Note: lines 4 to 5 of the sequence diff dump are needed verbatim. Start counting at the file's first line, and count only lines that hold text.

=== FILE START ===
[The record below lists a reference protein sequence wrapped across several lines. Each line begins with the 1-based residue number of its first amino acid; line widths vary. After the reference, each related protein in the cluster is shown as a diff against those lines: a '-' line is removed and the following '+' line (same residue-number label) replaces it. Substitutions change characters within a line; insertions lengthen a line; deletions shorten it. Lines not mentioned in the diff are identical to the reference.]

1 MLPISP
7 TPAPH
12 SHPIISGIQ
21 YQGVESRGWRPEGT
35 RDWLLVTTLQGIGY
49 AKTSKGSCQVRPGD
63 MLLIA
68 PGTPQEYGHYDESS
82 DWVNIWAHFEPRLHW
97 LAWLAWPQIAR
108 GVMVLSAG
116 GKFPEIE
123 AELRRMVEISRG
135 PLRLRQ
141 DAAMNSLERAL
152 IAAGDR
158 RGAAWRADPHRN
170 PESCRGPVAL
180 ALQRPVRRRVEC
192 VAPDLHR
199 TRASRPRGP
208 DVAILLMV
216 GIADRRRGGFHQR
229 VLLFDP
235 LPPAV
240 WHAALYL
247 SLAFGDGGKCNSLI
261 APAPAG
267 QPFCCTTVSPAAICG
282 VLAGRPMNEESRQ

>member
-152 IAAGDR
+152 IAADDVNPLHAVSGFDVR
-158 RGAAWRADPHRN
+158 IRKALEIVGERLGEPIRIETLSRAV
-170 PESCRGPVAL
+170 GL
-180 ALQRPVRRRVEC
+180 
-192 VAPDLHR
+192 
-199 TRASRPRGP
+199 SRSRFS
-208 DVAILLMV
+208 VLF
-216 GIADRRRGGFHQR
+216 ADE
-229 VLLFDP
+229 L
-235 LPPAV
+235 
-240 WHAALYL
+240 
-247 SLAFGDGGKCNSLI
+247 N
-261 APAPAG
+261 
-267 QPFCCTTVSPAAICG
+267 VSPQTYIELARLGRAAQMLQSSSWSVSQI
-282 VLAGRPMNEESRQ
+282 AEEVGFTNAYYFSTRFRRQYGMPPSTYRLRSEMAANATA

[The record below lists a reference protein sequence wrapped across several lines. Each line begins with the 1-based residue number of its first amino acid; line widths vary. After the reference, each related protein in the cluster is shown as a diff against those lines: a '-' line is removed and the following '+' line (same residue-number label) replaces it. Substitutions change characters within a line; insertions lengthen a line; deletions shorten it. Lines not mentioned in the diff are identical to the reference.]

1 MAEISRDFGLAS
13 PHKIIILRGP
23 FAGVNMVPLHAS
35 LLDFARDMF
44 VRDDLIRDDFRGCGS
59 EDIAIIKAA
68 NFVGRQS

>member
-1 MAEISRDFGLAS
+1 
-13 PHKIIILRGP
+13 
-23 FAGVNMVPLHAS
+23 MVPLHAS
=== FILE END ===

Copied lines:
12 SHPIISGIQ
21 YQGVESRGWRPEGT